Rating: four stars (4 out of 5)
Director: Louis Theroux (My Scientology Movie)
Starring: Louis Theroux, Katillia Martin.
The more they fix, the more they are broken
Popular British TV investigative journalist Louis Theroux returns to cinemas with Heroin Town, one of the finest efforts of his highly consistent career.
In a bleak, sobering and moving look at the modern drugs crisis, Theroux spends a month in the American town of Huntington, West Virginia.
Due to a perfect storm whipped up by prescription-happy doctors and unscrupulous pharmaceutical companies, Huntington is a place where severe addiction has become both an accepted way of life, and a fast track to tragic death.
The statistics speak for themselves.
The population of Huntington is 50,000. A quarter of its citizens is either addicted to heroin, or a synthetic opiate of equivalent strength. Paramedics and firefighters get 1200 call-outs to overdoses every year. One in ten babies is born an addict, and must be carefully weaned off methadone.
The more people you meet in Huntington, the more they come to resemble living ghosts: able to disappear in plain view as soon as their next fix comes along.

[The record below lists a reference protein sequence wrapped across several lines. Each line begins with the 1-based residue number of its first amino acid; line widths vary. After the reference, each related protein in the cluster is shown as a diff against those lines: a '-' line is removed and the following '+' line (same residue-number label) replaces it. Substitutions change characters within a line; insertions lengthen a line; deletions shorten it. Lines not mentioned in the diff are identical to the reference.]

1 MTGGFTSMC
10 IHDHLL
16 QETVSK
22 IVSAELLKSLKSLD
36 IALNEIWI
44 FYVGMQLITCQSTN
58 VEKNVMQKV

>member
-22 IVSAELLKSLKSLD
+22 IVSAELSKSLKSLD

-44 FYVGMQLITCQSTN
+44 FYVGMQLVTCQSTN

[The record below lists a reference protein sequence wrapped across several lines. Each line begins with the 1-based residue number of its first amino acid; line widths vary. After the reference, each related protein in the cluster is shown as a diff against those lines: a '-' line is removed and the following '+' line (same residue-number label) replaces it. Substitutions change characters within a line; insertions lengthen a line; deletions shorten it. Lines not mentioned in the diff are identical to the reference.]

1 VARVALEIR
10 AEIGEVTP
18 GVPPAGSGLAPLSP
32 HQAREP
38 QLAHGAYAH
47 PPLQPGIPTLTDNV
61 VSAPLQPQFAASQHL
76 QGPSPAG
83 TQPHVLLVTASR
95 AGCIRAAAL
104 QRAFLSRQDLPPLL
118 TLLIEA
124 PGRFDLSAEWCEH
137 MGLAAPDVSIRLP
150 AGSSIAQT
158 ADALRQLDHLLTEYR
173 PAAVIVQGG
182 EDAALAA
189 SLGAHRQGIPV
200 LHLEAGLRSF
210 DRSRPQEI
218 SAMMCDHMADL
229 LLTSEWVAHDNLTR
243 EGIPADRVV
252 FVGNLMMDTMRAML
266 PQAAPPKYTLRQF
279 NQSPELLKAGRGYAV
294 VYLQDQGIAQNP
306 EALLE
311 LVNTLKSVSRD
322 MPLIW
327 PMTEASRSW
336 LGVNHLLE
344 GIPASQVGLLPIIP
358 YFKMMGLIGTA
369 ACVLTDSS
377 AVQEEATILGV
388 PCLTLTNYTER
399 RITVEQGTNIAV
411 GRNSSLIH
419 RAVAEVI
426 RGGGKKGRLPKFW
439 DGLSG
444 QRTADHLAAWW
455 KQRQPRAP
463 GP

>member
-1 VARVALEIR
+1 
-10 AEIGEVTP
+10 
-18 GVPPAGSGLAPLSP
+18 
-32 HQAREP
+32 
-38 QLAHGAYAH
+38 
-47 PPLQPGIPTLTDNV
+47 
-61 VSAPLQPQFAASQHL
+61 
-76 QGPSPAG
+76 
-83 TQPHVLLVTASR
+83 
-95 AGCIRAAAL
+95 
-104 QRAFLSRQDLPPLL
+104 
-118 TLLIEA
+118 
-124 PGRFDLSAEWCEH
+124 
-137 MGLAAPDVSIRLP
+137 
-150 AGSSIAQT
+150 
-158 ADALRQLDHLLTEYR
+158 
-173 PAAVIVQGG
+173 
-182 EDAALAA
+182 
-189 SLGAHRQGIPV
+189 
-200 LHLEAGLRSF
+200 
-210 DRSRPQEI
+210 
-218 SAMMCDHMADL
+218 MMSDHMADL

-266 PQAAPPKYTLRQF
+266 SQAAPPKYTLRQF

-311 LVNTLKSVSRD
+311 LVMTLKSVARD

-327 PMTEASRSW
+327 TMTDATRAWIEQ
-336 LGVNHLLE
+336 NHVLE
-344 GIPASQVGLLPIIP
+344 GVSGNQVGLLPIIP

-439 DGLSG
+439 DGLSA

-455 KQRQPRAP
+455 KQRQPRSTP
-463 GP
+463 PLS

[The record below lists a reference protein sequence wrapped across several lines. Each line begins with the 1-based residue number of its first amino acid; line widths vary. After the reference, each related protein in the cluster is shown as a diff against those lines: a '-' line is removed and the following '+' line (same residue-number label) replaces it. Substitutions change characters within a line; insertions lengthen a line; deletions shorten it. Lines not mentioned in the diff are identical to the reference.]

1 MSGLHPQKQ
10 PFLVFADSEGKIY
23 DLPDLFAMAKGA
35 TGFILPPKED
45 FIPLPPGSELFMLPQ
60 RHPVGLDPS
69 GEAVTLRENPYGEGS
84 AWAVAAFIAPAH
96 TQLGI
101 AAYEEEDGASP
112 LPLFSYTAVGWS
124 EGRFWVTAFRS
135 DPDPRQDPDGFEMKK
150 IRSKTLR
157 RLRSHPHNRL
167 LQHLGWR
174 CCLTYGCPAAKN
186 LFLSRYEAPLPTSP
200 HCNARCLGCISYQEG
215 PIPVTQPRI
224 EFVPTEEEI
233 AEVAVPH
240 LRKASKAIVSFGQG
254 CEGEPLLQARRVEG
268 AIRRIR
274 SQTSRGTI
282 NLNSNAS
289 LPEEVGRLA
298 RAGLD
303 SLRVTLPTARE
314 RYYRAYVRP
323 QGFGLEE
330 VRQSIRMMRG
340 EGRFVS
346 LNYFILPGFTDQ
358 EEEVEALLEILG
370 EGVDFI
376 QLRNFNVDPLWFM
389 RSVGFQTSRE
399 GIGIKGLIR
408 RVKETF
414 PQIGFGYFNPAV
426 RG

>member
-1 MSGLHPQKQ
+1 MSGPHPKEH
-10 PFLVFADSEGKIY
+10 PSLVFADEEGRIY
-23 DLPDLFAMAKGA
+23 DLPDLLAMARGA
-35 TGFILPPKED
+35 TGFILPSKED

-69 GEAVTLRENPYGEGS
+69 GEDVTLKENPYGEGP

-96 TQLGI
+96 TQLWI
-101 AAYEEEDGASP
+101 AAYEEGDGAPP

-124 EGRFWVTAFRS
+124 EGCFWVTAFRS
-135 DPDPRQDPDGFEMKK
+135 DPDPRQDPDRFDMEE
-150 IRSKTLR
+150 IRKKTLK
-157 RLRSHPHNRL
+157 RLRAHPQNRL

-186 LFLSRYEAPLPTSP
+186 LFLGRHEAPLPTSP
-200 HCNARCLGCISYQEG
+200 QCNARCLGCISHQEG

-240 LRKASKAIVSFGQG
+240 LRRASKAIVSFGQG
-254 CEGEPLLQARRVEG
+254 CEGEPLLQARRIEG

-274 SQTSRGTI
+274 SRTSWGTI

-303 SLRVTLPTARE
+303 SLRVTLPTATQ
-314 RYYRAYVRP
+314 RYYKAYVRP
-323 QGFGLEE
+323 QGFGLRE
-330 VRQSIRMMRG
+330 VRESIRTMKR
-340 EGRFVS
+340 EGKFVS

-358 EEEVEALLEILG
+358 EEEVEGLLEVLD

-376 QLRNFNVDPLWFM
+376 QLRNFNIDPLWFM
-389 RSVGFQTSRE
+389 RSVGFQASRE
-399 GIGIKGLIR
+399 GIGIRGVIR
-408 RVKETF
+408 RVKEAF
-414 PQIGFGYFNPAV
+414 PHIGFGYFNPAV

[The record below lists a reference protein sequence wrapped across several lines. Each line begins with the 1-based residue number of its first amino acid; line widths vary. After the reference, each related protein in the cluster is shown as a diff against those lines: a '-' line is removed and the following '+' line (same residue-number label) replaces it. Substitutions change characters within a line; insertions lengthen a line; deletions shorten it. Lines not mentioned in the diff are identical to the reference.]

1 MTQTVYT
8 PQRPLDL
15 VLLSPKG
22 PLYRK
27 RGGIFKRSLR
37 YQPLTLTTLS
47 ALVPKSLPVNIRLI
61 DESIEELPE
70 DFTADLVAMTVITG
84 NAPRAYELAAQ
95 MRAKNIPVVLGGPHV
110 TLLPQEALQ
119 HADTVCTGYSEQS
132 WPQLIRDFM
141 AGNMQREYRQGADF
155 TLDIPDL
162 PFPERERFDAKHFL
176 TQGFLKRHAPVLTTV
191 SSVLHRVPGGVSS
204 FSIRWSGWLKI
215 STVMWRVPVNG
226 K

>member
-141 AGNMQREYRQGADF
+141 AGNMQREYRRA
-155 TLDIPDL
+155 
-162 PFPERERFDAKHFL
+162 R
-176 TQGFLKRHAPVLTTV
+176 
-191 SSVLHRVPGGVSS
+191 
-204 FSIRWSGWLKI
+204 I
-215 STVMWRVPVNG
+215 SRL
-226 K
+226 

One of the most heartbreaking cases Theroux and his team focus on is Katillia Martin, a 21-year-old heroin addict who has recently ceased working as a prostitute to feed her $300-a-day habit.
She is now living with a local drug dealer who is able to keep her supplied with her needs at a bargain rate.
The trade-off? According to Martin, “it is like he keeps me as a pet”.
Later on, she confides in Theroux that her boyfriend has been getting increasingly violent with her. To his credit, Theroux goes right ahead and confronts Katillia’s abuser on the matter.
Theroux also pays a series of regular visits to a tent city that sits beside a river on the outskirts of Huntington. This is the last refuge of addicts before they totally bottom out. Or die.
Overall, Heroin Town is saddening, maddening stuff, potently personalised by Theroux’s sincere curiosity and empathy for his subjects’ awful plight.
It is worth noting this vital production is preceded by a 35-minute short that details how Theroux and his team go about sourcing, researching and interacting with the subjects of his documentaries.